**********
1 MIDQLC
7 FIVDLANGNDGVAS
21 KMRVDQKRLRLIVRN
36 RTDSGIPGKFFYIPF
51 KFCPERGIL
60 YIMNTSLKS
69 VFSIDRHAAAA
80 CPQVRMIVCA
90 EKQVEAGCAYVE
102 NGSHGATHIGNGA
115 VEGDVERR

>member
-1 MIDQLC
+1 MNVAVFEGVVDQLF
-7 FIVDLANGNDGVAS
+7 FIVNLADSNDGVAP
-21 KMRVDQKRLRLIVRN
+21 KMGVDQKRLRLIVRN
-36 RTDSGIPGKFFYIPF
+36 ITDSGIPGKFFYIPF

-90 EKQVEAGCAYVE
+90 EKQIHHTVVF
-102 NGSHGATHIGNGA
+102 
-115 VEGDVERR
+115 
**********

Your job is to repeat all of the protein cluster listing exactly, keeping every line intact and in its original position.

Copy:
1 MIDQLC
7 FIVDLANGNDGVAS
21 KMRVDQKRLRLIVRN
36 RTDSGIPGKFFYIPF
51 KFCPERGIL
60 YIMNTSLKS
69 VFSIDRHAAAA
80 CPQVRMIVCA
90 EKQVEAGCAYVE
102 NGSHGATHIGNGA
115 VEGDVERR

>member
-1 MIDQLC
+1 MNVAVFEGVVDQLF
-7 FIVDLANGNDGVAS
+7 FIVNLADSNDGVAP
-21 KMRVDQKRLRLIVRN
+21 KMGVDQKRLRLIVRN
-36 RTDSGIPGKFFYIPF
+36 ITDSGIPGKFFYIPF

-90 EKQVEAGCAYVE
+90 EKQIHHTVVF
-102 NGSHGATHIGNGA
+102 
-115 VEGDVERR
+115 